Alister Cameron // Blogologist

Changing the world. One blog(ger) at a time.

Digg ignores obscenity and fails in its duty-of-care to teens and young adults

Muhammad Saleem picks up on a post by Rathnavibushana, lamenting the moral wasteland that Digg can sometimes be. Do take the time to read both those posts… they’re worth it.

Sadly, I think the phenomenon of blatant and unashamed vulgarity, racism, mysogyny and xenophobia on Digg is in fact a fairly accurate mirror of the web at large. The only reason why some are getting so upset at Digg lately is that Mr Rose and team haven’t yet worked out that the right thing to do is to censor that rubbish out.

Unfortunately, the internet has a rather expansive and unseemly underbelly that most of us do not talk about, because it’s just plain awful.

I’m frankly amazed and ashamed that in 2007 (12 years after this thing called cyberspace really took off in the mainstream) we still have nothing like the kinds of simple, effective, reliable and cheap content controls one might hope for.

Heck, I’m a parent of four children under 10, and recently — after changing from one router to another at home — discovered that one of my kids had quite innocently stumbled upon full-blown pornography. I am devastated by that. Really upset. Not just for my failure to have filters in place (the new router sucks for that, basically), but because in 2007 I still can’t rely on anyone or anything outside of myself to help me protect my kids (or myself) from this filth.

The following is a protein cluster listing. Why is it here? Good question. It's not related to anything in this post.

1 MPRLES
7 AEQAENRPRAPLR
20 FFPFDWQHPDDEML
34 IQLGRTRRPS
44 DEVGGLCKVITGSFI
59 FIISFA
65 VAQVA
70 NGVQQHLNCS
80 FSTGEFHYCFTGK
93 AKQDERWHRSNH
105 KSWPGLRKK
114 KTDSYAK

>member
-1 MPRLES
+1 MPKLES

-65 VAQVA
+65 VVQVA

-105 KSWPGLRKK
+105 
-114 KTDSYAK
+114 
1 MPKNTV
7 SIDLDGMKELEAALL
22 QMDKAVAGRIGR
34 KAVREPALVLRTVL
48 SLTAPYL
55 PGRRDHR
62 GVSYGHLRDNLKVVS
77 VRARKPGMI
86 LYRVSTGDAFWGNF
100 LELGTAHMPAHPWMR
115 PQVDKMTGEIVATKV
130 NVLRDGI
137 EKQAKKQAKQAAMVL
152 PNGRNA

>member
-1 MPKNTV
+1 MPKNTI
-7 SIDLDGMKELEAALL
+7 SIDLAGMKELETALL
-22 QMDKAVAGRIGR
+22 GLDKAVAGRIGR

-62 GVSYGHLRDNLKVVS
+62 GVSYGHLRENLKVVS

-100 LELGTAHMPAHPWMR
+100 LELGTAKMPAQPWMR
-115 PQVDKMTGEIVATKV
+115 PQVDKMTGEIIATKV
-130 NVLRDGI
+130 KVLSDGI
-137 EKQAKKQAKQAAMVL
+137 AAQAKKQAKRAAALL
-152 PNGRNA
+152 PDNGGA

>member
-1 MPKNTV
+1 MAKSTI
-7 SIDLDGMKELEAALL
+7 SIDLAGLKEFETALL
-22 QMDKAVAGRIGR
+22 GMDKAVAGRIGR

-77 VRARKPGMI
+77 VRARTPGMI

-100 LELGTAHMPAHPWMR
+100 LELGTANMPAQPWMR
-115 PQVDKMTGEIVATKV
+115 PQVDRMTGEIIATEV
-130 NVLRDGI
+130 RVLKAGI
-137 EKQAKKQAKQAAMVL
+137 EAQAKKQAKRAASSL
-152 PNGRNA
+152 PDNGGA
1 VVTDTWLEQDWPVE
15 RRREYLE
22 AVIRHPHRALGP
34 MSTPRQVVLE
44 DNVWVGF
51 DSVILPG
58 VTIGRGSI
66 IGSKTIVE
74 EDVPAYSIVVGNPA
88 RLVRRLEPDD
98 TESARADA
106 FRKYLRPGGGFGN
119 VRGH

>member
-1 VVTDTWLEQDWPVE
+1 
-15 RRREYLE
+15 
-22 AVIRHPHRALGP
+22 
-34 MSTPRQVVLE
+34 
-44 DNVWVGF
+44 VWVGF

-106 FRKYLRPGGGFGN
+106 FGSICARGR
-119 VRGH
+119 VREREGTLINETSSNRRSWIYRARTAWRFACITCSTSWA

Newsflash: the Internet — like a big dead carcass of a cow lying in the noonday sun — is as much now as it ever was infested with the filthiest kinds of maggots, and they’re multiplying still. And the people who could do something about it don’t care a toss, it seems.

Kevin Rose doesn’t care. My ISP doesn’t care (and still hosts the vilest newsgroups that exist for no other reason than the distribution of child-porn binaries). Your government doesn’t care.

As a member of my church’s pastoral staff, on a team responsible for the spiritual health and growth of young adults, I know what the temptations are like for today’s teens and young adults… and they’re NOT the same as they used to be… not in kind, not in magnitude and especially not in proximity. Our young people are more impressionable than they’ll admit, they’re all online and they’re all just a click away from the worst soul-destroying pollutants imaginable.

I don’t personally know what to do about it, but I know we’re sowing for a very ugly harvest to come. For example, there is a very dark and violent side to teen male sexuality that doesn’t get talked about near enough. And in parallel, there is far more damaging content on YouTube and MySpace than most will admit.

To repeat for emphasis: the acceptability among teen/adolescent males of violence in sexual encounters has hit a level that is unprecedented. And only the utterly naive or deceived would fail to make the connection to the prevalence of sexualized violence online.